It has been recognized worldwide that the utilization of an enormous amount of fossil fuel has created various adverse effects on the environment, including acid rain and global warming. An increase in average global temperatures of approximately 0.56 K has been measured over the past century. This increase is called global climate change or global warming. The gases with three or more atoms that have higher heat capacities than those of O-2 and N-2 cause the greenhouse effect. Carbon dioxide (CO2) is a main greenhouse gas associated with global climate change. Nitrous oxide (N2O), chlorofluorocarbons (CFCs), methane (CH4) are other important greenhouse gases. Collectively, they are projected to contribute, directly, about as much potential global warming over the next 60 years as CO2. Three trace gases, HFCs, PFCs, and SF6, would be regulated under the 1997 Kyoto Protocol because of their global warming potential and for their potential growth of concentrations in the atmosphere. HFCs have been widely approved as substitutes for CFCs.

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Soybean (Glycine max (L.) Merr.) growth and development response to CO2 enrichment under different temperature regimes

Heinemann, AB Maia, AD Dourado-Neto, D Ingram, KT Hoogenboom, C


The carbon dioxide (CO2) concentration of the global atmosphere has increased during the last decades. This increase is expected to impact the diurnal variation in temperature as well as the occurrence of extreme temperatures. This potentially could affect crop production through changes in growth and development that will ultimately impact yield. The objective of this study was to evaluate the effect of CO2 and its interaction with temperature on growth and development of soybean (Glycine max (L.) Merr., cv. Stonewall). The experiment was conducted in controlled environment chambers at the Georgia Envirotron under three different temperatures and two CO2 regimes. The day/night air temperatures were maintained at 20/15, 25/20 and 30/25 degrees C, while the CO2 levels were maintained at 400 and 700 ppm, resulting in six different treatments. Plants were grown under a constant irradiance of 850 mu moles m(-2) s(-1) and a day length of 12 h; a non-limiting supply of water and mineral nutrients were provided. Five growth analyses were conducted at the critical development stages V4, R3, R5, R6 and R8. No differences in start of flowering were observed as a function of the CO2 level, except for the temperature regime 25/20 degrees C, where flowering for the elevated CO2 level occurred 2 days earlier than for the ambient CO2 level. For aboveground biomass, an increase in the CO2 level caused a more vigorous growth at lower temperatures. An increase in temperature also decreased seed weight, mainly due to a reduction in seed size. For all temperature combinations, final seed weight was higher for the elevated CO, level. This study showed that controlled environment chambers can be excellent facilities for conducting a detailed growth analysis to study the impact on the interactive effect of changes in temperature and CO2 on soybean growth and final yield. (c) 2005 Elsevier B.V. All rights reserved.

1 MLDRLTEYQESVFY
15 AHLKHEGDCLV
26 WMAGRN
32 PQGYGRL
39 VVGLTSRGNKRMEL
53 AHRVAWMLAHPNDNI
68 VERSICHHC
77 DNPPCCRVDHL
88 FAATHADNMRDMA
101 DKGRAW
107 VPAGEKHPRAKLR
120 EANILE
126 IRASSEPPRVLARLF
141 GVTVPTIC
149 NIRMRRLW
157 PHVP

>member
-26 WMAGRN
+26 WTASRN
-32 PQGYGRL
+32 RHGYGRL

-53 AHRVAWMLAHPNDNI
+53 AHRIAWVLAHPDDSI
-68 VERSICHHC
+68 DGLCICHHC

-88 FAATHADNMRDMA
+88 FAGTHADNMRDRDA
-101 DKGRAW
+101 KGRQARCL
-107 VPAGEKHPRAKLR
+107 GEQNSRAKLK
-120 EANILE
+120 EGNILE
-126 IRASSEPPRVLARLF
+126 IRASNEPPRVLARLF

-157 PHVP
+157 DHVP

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Oceans and human health: Emerging public health risks in the marine environment

Fleming, LE Broad, K Clement, A Dewailly, E Elmir, S Knap, A Pomponi, SA Smith, S Gabriele, HS Walsh, P